3) Sooner or later, Iran will acquire the capability to build nuclear weapons, writes H.D.S. Greenway in the Boston Globe. The challenge for the US and other nations is how to deal with that reality. There are really only two options if sanctions fail: attack Iran or prepare to live with an Iranian bomb. Most experts agree that attacking Iran would, at most, delay an Iranian bomb by only a few years. And if there is one thing that would unite all Iranians, that would be it. The last thing the U.S. can afford, politically or economically, is another war against another Muslim country. In reality the best hope we have is persuading Iranians to accept a "virtual" nuclear power status, meaning that they have the capability but don't actually build a bomb. That could satisfy their national pride - a factor we pay too little attention to - and their desire for a deterrent against further threats against their nation. It might also inoculate the region against a nuclear arms race. Given the threats that we have made against Iran, branding them part of an "axis of evil," Iran is going to settle for nothing less. And it may not even accept that.

4) The Pentagon plans to boost U.S. military assistance to Yemen's special operations forces, Reuters reports. The Pentagon informed Congress that it would provide $34 million in "tactical assistance" to Yemen's special operations forces. Several of Yemen's internal security and intelligence services have been named as human rights abusers by international rights groups and the U.S. State Department. Critics say the growing U.S. military involvement risks fueling anti-American sentiment and boosting al Qaeda's standing.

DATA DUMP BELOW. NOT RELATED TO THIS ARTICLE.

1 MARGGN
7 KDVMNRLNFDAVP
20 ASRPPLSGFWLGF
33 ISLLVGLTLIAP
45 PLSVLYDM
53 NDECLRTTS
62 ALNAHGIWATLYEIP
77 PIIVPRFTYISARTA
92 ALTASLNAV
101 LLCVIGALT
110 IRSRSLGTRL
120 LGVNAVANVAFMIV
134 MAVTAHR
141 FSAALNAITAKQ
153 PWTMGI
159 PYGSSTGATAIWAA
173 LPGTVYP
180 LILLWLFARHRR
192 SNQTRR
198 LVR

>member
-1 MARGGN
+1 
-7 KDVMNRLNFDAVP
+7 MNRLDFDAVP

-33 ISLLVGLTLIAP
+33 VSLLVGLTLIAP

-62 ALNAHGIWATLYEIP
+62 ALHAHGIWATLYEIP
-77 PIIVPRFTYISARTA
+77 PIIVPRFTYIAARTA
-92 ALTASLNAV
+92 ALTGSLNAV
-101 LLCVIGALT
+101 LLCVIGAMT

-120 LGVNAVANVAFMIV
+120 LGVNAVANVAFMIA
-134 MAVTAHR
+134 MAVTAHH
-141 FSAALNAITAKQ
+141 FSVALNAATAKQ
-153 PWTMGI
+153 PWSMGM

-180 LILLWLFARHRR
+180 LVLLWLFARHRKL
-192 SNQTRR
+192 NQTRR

5) The Army is considering whether to rescind an invitation to evangelist Franklin Graham to appear at the Pentagon amid complaints about his description of Islam as evil, AP reports. Graham was to appear at the Pentagon on May 6 on what is the National Day of Prayer. The Military Religious Freedom Foundation objected to the appearance, citing Graham's past remarks about Islam. Mikey Weinstein, president of the foundation, said the invitation offended Muslim employees at the Pentagon, and would endanger US troops by stirring up Muslim extremists. After the 2001 terrorist attacks on the US, Graham said Islam "is a very evil and wicked religion."

6) The jobless rate among veterans of the Iraq and Afghanistan wars reached 14.7 percent in March, compared to the national average of 9.7 percent, Bloomberg reports. Tens of thousands of veterans have returned from war with visible wounds, and hundreds of thousands have "invisible wounds," Admiral Mullen said on April 18. [According to official Pentagon statistics - which generally only count people shot or blown up - more than 35,000 U.S. soldiers have been "wounded" in Iraq and Afghanistan - JFP.]

Israel/Palestine
7) A coalition of groups are planning on trying to reach the port of Gaza next month with eight ships containing goods and 600 passengers, including journalists, Ha'aretz reports. The flagship, which is to depart from Ireland, is to be named the Rachel Corrie. Organizers say the ship will be loaded with cement, paper, writing implements and medical equipment, which the IDF has prevented from reaching Gaza. Donated equipment is coming in from Turkey, Norway, Britain and Ireland.

Pakistan